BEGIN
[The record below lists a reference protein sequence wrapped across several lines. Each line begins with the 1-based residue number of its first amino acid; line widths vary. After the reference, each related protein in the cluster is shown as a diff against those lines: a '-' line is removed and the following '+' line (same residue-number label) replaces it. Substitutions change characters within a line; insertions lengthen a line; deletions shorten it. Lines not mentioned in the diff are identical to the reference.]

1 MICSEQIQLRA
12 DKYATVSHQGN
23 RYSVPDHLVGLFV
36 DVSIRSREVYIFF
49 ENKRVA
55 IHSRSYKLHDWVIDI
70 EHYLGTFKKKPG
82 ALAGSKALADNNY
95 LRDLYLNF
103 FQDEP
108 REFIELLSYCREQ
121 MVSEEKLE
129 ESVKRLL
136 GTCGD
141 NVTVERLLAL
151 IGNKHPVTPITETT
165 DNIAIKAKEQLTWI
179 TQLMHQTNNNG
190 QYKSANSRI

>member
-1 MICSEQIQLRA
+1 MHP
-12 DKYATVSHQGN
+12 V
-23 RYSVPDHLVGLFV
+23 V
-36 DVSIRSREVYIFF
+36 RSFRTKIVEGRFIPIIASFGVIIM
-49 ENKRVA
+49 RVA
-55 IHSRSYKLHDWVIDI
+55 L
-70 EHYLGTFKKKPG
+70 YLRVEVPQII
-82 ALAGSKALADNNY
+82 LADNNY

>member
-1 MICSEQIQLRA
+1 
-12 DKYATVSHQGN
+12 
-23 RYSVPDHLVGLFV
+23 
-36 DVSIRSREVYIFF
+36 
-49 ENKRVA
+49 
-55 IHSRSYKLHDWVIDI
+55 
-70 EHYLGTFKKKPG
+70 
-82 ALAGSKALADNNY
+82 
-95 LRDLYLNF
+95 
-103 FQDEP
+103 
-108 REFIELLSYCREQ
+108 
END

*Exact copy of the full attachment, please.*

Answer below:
[The record below lists a reference protein sequence wrapped across several lines. Each line begins with the 1-based residue number of its first amino acid; line widths vary. After the reference, each related protein in the cluster is shown as a diff against those lines: a '-' line is removed and the following '+' line (same residue-number label) replaces it. Substitutions change characters within a line; insertions lengthen a line; deletions shorten it. Lines not mentioned in the diff are identical to the reference.]

1 MICSEQIQLRA
12 DKYATVSHQGN
23 RYSVPDHLVGLFV
36 DVSIRSREVYIFF
49 ENKRVA
55 IHSRSYKLHDWVIDI
70 EHYLGTFKKKPG
82 ALAGSKALADNNY
95 LRDLYLNF
103 FQDEP
108 REFIELLSYCREQ
121 MVSEEKLE
129 ESVKRLL
136 GTCGD
141 NVTVERLLAL
151 IGNKHPVTPITETT
165 DNIAIKAKEQLTWI
179 TQLMHQTNNNG
190 QYKSANSRI

>member
-1 MICSEQIQLRA
+1 MHP
-12 DKYATVSHQGN
+12 V
-23 RYSVPDHLVGLFV
+23 V
-36 DVSIRSREVYIFF
+36 RSFRTKIVEGRFIPIIASFGVIIM
-49 ENKRVA
+49 RVA
-55 IHSRSYKLHDWVIDI
+55 L
-70 EHYLGTFKKKPG
+70 YLRVEVPQII
-82 ALAGSKALADNNY
+82 LADNNY

>member
-1 MICSEQIQLRA
+1 
-12 DKYATVSHQGN
+12 
-23 RYSVPDHLVGLFV
+23 
-36 DVSIRSREVYIFF
+36 
-49 ENKRVA
+49 
-55 IHSRSYKLHDWVIDI
+55 
-70 EHYLGTFKKKPG
+70 
-82 ALAGSKALADNNY
+82 
-95 LRDLYLNF
+95 
-103 FQDEP
+103 
-108 REFIELLSYCREQ
+108 